Those challenges are well-nigh alarming in their implications for any future agitation for special "rights" and goodies from the government, and one would expect a quick and severe rebuttal from those who stand to lose influence or power because of the changed circumstances. Yet so far, any such defensive rhetoric has been relatively absent.
Perhaps Jesse Jackson, Al Sharpton, and their ilk are still too busy basking in the glow of a
great tribal victory to shore up their ideological bona fides. But I predict that once the
Obama administration hits rocky ground on some issue or other, the fires of racially
inspired outrage will be stoked yet again. When Obama gets criticized harshly and his
popularity drops, there will be ample opportunity to play the race card. No white
president, we will hear, would ever be upbraided so severely in similar circumstances; it
must be because of latent race hatred white people venting on someone they view
as an "uppity Negro."
Yet there are limits to that type of incendiary race baiting. Even some white liberals have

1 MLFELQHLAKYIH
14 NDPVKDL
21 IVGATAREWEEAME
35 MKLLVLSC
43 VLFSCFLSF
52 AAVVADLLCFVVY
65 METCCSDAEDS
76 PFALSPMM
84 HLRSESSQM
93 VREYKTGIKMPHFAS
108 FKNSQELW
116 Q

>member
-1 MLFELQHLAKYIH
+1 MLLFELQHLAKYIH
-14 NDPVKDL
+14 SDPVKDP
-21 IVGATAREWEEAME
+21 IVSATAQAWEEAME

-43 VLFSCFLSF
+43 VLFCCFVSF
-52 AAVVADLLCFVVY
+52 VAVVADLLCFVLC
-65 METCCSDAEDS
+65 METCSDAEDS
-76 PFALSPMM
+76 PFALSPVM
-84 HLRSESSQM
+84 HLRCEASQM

lost patience with the dealing of the race card, as potent a rhetorical weapon as it remains
among the black population. White liberal Americans still want to buy into the notion of
perpetual black victimhood, but they themselves would rather not be numbered among the alleged
white victimizers. For them, other rationales are more palatable. They might,
for example, point out that Obama's margin of victory was quite small, and that
Or they might make a more subtle point. Americans voted for Obama, they would concede. But how black, they might ask, is Obama, really? There they could actually have a point. It was Joe Biden, who later became Obama's running mate, who extolled the latter's cleanliness and articulateness, the implication clearly being that he was, in many ways, culturally "whiter" than other darker-hued candidates for president of the recent past. Also, speaking literally, Obama is white, somewhat: he is as white as he is black, having been born of a white mother and a black father. Would white Americans have voted for a darker-skinned black man, one who spoke in a more-noticeable black dialect, who wasn't Harvard-educated and didn't radiate erudition the way Obama does?